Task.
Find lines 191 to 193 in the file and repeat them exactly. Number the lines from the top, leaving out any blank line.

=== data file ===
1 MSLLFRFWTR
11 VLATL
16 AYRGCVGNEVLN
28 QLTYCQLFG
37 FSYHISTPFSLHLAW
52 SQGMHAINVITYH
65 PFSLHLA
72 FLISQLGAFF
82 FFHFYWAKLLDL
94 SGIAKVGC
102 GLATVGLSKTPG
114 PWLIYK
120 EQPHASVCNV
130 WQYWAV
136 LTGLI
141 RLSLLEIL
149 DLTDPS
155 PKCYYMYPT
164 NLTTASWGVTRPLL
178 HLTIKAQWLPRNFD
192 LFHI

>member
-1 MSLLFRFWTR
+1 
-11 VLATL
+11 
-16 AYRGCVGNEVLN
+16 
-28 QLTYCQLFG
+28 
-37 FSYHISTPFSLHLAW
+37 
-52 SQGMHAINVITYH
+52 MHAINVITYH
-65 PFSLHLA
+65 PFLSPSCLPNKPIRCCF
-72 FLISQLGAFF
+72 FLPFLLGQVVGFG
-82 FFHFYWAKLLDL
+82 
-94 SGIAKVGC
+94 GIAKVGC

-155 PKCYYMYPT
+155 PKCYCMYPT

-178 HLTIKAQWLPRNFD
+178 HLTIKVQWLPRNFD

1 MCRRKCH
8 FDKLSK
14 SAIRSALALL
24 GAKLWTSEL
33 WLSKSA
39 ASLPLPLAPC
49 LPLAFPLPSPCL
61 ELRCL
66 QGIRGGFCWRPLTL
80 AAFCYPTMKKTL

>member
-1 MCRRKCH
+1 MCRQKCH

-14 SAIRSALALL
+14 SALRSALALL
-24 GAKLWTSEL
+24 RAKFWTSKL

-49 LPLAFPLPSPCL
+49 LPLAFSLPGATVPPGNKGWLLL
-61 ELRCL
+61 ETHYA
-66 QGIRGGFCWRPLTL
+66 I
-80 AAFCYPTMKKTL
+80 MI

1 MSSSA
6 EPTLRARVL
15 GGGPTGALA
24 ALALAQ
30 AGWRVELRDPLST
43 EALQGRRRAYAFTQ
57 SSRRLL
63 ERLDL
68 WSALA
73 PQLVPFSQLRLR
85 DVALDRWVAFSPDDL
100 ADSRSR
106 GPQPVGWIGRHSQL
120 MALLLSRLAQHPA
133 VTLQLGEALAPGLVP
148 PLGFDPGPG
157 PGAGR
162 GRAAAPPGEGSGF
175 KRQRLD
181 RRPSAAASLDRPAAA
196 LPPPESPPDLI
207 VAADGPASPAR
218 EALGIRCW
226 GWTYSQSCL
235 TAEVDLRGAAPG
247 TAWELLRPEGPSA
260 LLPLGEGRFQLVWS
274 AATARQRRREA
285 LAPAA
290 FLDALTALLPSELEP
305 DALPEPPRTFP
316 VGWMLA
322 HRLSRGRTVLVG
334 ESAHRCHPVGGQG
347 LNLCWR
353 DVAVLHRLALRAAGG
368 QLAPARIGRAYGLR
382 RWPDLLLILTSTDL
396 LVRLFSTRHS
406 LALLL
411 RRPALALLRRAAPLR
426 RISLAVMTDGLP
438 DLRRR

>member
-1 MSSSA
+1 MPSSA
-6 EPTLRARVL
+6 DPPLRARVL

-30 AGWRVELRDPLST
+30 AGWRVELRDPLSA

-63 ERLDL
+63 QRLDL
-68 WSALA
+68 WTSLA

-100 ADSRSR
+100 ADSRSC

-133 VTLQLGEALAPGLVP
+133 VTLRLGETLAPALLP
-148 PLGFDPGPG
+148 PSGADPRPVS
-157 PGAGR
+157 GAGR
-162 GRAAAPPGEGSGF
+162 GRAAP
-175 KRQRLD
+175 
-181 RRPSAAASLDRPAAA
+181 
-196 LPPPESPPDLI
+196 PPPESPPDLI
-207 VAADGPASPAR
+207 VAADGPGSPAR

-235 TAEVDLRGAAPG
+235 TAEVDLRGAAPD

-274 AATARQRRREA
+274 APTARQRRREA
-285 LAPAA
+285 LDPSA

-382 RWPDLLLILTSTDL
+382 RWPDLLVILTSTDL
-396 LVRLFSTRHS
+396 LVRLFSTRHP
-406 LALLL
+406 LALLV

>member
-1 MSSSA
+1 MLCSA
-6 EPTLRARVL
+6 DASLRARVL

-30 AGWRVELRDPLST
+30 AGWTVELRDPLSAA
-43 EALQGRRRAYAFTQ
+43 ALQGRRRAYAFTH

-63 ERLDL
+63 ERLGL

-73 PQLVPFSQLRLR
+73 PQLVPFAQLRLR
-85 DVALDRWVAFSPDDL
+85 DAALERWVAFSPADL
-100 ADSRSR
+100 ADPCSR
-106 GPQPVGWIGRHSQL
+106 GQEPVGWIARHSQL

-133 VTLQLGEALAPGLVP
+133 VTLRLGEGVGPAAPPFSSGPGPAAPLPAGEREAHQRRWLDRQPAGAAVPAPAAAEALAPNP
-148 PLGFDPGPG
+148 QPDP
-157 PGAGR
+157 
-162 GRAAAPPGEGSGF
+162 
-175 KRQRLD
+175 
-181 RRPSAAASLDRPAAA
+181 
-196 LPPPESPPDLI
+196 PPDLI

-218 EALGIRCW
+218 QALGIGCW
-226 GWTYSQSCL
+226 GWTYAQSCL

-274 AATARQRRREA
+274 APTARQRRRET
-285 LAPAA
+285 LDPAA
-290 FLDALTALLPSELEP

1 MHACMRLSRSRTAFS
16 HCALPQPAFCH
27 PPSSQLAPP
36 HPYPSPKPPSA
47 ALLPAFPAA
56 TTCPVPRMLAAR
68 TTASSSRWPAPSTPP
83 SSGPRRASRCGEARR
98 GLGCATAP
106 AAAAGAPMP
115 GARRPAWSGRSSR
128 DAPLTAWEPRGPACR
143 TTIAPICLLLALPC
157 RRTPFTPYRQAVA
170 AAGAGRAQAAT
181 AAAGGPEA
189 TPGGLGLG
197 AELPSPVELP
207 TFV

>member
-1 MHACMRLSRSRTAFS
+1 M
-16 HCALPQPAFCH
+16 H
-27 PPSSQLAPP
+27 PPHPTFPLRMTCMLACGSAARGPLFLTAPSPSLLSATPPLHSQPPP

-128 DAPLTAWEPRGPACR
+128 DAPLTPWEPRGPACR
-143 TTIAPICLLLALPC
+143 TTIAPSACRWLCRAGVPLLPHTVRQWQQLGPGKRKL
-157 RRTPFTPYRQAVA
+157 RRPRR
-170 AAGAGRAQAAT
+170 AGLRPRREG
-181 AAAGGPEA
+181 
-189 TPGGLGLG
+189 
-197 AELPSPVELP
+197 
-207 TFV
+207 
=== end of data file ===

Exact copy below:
-226 GWTYSQSCL
+226 GWTYAQSCL

-274 AATARQRRREA